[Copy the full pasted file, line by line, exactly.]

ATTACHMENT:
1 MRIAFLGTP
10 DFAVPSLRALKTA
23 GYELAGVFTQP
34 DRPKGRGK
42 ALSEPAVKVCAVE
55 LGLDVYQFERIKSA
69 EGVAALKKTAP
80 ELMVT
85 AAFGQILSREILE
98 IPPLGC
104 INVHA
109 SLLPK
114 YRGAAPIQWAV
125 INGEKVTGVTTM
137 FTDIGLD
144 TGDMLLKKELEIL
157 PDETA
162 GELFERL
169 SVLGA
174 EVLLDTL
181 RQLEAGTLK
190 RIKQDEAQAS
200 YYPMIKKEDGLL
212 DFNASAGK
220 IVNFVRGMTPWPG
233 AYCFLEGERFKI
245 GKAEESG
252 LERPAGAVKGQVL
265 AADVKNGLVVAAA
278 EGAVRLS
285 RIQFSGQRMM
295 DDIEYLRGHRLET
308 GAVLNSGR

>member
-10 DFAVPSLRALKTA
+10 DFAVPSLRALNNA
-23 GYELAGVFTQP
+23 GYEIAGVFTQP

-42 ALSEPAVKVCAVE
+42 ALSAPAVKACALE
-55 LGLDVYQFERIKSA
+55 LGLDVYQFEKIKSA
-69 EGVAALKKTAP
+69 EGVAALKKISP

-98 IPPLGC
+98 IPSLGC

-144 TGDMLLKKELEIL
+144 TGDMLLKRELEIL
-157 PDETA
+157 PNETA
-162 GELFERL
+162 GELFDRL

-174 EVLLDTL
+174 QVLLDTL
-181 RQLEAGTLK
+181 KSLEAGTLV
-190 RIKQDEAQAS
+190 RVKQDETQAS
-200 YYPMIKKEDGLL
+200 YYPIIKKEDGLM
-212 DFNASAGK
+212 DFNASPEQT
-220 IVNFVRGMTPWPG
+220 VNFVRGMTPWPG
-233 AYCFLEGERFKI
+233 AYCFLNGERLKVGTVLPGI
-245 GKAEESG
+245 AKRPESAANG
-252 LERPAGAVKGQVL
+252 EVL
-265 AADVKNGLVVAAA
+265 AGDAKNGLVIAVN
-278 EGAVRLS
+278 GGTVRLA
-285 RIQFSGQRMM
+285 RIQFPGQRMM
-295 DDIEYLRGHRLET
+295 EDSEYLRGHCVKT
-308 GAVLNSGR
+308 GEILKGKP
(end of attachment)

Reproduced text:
1 MRIAFLGTP
10 DFAVPSLRALKTA
23 GYELAGVFTQP
34 DRPKGRGK
42 ALSEPAVKVCAVE
55 LGLDVYQFERIKSA
69 EGVAALKKTAP
80 ELMVT
85 AAFGQILSREILE
98 IPPLGC
104 INVHA
109 SLLPK
114 YRGAAPIQWAV
125 INGEKVTGVTTM
137 FTDIGLD
144 TGDMLLKKELEIL
157 PDETA
162 GELFERL
169 SVLGA
174 EVLLDTL
181 RQLEAGTLK
190 RIKQDEAQAS
200 YYPMIKKEDGLL
212 DFNASAGK
220 IVNFVRGMTPWPG
233 AYCFLEGERFKI
245 GKAEESG
252 LERPAGAVKGQVL
265 AADVKNGLVVAAA
278 EGAVRLS
285 RIQFSGQRMM
295 DDIEYLRGHRLET
308 GAVLNSGR

>member
-10 DFAVPSLRALKTA
+10 DFAVPSLRALNNA
-23 GYELAGVFTQP
+23 GYEIAGVFTQP

-42 ALSEPAVKVCAVE
+42 ALSAPAVKACALE
-55 LGLDVYQFERIKSA
+55 LGLDVYQFEKIKSA
-69 EGVAALKKTAP
+69 EGVAALKKISP

-98 IPPLGC
+98 IPSLGC

-144 TGDMLLKKELEIL
+144 TGDMLLKRELEIL
-157 PDETA
+157 PNETA
-162 GELFERL
+162 GELFDRL

-174 EVLLDTL
+174 QVLLDTL
-181 RQLEAGTLK
+181 KSLEAGTLV
-190 RIKQDEAQAS
+190 RVKQDETQAS
-200 YYPMIKKEDGLL
+200 YYPIIKKEDGLM
-212 DFNASAGK
+212 DFNASPEQT
-220 IVNFVRGMTPWPG
+220 VNFVRGMTPWPG
-233 AYCFLEGERFKI
+233 AYCFLNGERLKVGTVLPGI
-245 GKAEESG
+245 AKRPESAANG
-252 LERPAGAVKGQVL
+252 EVL
-265 AADVKNGLVVAAA
+265 AGDAKNGLVIAVN
-278 EGAVRLS
+278 GGTVRLA
-285 RIQFSGQRMM
+285 RIQFPGQRMM
-295 DDIEYLRGHRLET
+295 EDSEYLRGHCVKT
-308 GAVLNSGR
+308 GEILKGKP